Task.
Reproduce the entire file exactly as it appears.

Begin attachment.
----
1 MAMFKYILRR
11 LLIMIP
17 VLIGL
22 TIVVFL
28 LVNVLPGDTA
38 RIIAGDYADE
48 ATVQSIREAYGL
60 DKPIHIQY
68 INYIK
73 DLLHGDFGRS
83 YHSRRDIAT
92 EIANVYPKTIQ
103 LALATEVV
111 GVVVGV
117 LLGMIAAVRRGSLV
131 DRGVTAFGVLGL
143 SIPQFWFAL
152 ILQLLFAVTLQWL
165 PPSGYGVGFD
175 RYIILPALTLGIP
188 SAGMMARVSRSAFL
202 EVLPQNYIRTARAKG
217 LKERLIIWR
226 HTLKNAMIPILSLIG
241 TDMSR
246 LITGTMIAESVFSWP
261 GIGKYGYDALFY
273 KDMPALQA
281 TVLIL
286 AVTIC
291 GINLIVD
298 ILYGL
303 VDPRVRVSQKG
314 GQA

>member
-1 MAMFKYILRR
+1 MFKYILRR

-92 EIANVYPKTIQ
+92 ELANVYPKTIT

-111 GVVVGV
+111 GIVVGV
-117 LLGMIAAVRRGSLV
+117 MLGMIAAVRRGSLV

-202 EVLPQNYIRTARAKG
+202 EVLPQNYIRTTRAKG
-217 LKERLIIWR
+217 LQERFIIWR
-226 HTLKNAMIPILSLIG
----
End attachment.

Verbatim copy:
1 MAMFKYILRR
11 LLIMIP
17 VLIGL
22 TIVVFL
28 LVNVLPGDTA
38 RIIAGDYADE
48 ATVQSIREAYGL
60 DKPIHIQY
68 INYIK
73 DLLHGDFGRS
83 YHSRRDIAT
92 EIANVYPKTIQ
103 LALATEVV
111 GVVVGV
117 LLGMIAAVRRGSLV
131 DRGVTAFGVLGL
143 SIPQFWFAL
152 ILQLLFAVTLQWL
165 PPSGYGVGFD
175 RYIILPALTLGIP
188 SAGMMARVSRSAFL
202 EVLPQNYIRTARAKG
217 LKERLIIWR
226 HTLKNAMIPILSLIG
241 TDMSR
246 LITGTMIAESVFSWP
261 GIGKYGYDALFY
273 KDMPALQA
281 TVLIL
286 AVTIC
291 GINLIVD
298 ILYGL
303 VDPRVRVSQKG
314 GQA

>member
-1 MAMFKYILRR
+1 MFKYILRR

-92 EIANVYPKTIQ
+92 ELANVYPKTIT

-111 GVVVGV
+111 GIVVGV
-117 LLGMIAAVRRGSLV
+117 MLGMIAAVRRGSLV

-202 EVLPQNYIRTARAKG
+202 EVLPQNYIRTTRAKG
-217 LKERLIIWR
+217 LQERFIIWR
-226 HTLKNAMIPILSLIG